Home » Arts & Culture » Summer Exhibition Ends Gallery Delta Year

Gallery Delta Foundation for Art and the Humanities concluded their full calendar of exhibitions recently with the hosting of their annual premier art show called the “Summer Exhibition”. The show has been in existence since the Gallery’s inception in 1975 and has proved popular with various generations of the gallery’s loyal artists, art lovers and dealers. The multi media group show featuring 80 artworks by a mixed bag of the loyalists has some works of intrigue evolving from the artists’ core chambers of imagination whilst at liberty of not working within the jurisdiction of a theme.

Even some rare participants made their presence felt amongst some veterans, the mid-career and the enthusiastic young and upcoming with unforgiving offerings.

Veteran participants who have experienced all the changes since the mid-1970s without revealing any signs of fatigue included Arthur Azevedo, co-founder and director Helen Lieros, Thakor Patel, Kate Raath to mention a few. Arthur Azevedo continued with his endless exploration of both the domesticated and untamed animals simplified to the bone in steel welding and ink drawings.

His widely fancied small “Bull” in both media alongside “Little horse” and “Owl” in steel and “Elephant” in ink drawing are some of his magnificent featured works whilst Helen Lieros had her Greek origin influence on “The Seal” and “The Missing Link” both in mixed media.

Thakor Patel the Indian Zimbabwean had his neat graphical glass framed paintings in the “Knife and Fruit” and an “Untitled” with Kate Raath exploring her small intrinsic landscape paintings.

New kid on the block Wallen Mapondera continued with his magnificent linear string drawings in the use of socio-political symbolisms of animals and their disposition, to explore human oligarchy and power structures in which power rests with a small number of people. He had extremely simplified in coloured sawing thread a series of small works such as “Familiar Faces”, “Long Rope”, “The Hat”, “Play Time I and II” and “Tug of War A and B”. One of the rising stars with powerful work is young three dimensional artist Johnson Zuze who explores the wide use of found objects especially liquor bottles of shapes and sizes that he interweaves with used tying wire and sometimes with various exhausted and retired data cables and electric wires both stripped and unstrapped.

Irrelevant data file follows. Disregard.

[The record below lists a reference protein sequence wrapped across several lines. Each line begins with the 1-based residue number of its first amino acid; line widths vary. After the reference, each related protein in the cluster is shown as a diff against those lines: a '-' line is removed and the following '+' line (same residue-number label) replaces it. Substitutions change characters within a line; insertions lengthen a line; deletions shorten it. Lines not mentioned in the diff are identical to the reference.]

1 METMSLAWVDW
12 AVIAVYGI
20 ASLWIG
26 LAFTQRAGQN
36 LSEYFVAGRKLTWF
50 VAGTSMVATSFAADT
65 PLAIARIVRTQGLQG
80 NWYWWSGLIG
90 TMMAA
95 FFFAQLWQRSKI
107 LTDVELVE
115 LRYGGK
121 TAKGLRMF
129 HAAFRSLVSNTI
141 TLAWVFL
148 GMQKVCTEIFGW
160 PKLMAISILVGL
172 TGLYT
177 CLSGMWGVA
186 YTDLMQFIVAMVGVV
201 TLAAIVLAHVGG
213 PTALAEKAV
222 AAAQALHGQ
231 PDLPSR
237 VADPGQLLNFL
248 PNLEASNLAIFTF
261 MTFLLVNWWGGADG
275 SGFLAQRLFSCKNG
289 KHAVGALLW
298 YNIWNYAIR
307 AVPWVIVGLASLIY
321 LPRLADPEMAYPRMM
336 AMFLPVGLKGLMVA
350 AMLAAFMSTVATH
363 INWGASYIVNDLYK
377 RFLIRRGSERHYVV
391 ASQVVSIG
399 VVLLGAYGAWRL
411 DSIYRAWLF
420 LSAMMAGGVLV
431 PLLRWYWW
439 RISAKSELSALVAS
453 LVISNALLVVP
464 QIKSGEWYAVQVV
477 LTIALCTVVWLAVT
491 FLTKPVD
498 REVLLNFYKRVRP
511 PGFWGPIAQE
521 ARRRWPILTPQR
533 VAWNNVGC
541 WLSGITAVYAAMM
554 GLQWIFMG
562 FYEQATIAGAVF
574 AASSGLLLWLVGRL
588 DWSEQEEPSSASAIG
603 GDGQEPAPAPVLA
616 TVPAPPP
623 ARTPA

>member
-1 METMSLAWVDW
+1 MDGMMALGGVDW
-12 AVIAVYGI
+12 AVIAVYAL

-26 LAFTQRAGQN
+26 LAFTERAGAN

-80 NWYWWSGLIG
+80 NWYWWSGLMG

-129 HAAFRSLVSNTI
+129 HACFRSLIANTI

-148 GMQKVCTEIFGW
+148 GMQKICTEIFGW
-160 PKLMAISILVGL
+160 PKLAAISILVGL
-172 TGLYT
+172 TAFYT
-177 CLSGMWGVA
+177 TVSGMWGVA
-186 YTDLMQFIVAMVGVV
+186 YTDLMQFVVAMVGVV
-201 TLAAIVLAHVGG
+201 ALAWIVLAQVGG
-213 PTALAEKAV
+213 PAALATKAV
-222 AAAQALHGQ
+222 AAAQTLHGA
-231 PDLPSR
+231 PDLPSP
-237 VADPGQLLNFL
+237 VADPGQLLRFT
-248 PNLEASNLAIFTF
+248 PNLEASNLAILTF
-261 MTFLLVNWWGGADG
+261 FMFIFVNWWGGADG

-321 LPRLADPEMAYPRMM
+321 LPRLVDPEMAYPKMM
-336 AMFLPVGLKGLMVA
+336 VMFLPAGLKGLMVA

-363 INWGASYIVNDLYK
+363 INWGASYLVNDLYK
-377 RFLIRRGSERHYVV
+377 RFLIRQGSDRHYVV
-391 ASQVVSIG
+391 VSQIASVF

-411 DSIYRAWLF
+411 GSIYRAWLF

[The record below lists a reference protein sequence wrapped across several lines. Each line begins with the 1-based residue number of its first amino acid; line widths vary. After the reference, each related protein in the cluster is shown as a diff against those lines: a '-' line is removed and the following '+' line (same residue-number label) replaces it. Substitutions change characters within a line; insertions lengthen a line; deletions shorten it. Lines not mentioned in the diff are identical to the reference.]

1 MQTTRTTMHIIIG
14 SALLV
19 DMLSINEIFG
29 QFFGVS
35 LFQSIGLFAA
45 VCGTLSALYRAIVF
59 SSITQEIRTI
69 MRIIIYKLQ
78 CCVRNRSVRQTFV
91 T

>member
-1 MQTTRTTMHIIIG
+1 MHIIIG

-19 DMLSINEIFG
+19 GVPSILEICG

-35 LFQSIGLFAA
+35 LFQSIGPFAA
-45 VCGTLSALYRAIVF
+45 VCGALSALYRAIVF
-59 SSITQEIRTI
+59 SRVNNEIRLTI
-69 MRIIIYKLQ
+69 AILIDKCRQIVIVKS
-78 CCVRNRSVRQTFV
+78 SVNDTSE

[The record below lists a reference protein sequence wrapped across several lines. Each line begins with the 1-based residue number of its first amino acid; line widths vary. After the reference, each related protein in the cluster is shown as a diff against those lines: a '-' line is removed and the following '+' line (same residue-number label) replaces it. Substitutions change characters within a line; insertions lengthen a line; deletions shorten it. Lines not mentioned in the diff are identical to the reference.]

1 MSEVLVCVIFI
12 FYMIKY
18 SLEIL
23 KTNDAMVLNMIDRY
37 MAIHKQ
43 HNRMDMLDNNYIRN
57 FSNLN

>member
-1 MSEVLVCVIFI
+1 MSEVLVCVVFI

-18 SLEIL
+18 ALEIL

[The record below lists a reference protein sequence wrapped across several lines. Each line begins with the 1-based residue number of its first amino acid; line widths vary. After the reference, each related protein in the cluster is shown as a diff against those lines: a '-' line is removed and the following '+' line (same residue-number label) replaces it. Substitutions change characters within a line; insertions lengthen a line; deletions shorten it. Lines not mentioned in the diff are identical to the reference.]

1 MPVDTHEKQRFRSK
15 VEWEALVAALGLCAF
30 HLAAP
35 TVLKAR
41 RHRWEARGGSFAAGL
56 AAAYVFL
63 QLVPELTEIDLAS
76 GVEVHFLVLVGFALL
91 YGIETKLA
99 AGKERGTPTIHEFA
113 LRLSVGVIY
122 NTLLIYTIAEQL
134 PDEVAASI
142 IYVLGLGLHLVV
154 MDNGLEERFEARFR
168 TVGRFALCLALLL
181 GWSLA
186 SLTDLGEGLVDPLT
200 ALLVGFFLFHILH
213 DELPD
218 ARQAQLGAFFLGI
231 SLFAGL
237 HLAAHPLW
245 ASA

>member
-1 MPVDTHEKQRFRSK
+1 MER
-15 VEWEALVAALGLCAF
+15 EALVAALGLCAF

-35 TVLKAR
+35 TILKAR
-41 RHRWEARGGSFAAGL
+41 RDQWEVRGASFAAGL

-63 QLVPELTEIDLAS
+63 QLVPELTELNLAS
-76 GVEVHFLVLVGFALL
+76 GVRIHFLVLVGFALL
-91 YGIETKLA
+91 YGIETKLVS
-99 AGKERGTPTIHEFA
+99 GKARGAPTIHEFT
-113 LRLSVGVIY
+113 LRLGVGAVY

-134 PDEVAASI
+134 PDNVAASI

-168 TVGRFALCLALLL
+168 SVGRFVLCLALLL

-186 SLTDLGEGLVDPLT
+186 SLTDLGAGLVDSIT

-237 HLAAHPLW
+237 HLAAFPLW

For the “Summer” show he featured a “Cameleon” and “Take Me There” a comical pair of mating dogs all in exhaustion.

Recently he participated in another high profile exhibition in which his installation was the most outstanding.

He created two reasonably big figurative sculptures in use of various found objects dominated by tying wire in which he also used to firmly affix into his desired positions the several 750 millilitre liquor bottles he used to represent mostly the chunky body parts. All the construction objects seem caged by the wire haphazardly.

The installation comprised of the two figures on a sleeping bed covered by titanium white bed sheets with clean fluffy pillows.

The female figure in high erotica impatiently lay in waiting with her torso supported from the clean sheets by her elbows whilst the emotionally excited head tilts slightly to the right from the vertical axis.

Her flabby legs slightly apart but not stretched to the fullest she wondered when it will be that her chosen suitor will make his aances.

The suitor seemed to be stuck kneeling also in nude at a safe ostentatious distance overwhelmed by eroticism gazing the renowned beauty ahead of him.

He learned heavily backward with everything seeming erected from the dirty black brittles of the huge cadmium yellow house painting brush that made up his mask-like head, the ends of the tying wire down to his tough cracked toe nails.

The stage seemed to be all set for a man and woman intimacy but it was only the artist’s ability to capture and portray some of the various facial expressions that are not found formed with keyboard characters and used in email and text messages to convey the writers’ feelings.

Source : The Herald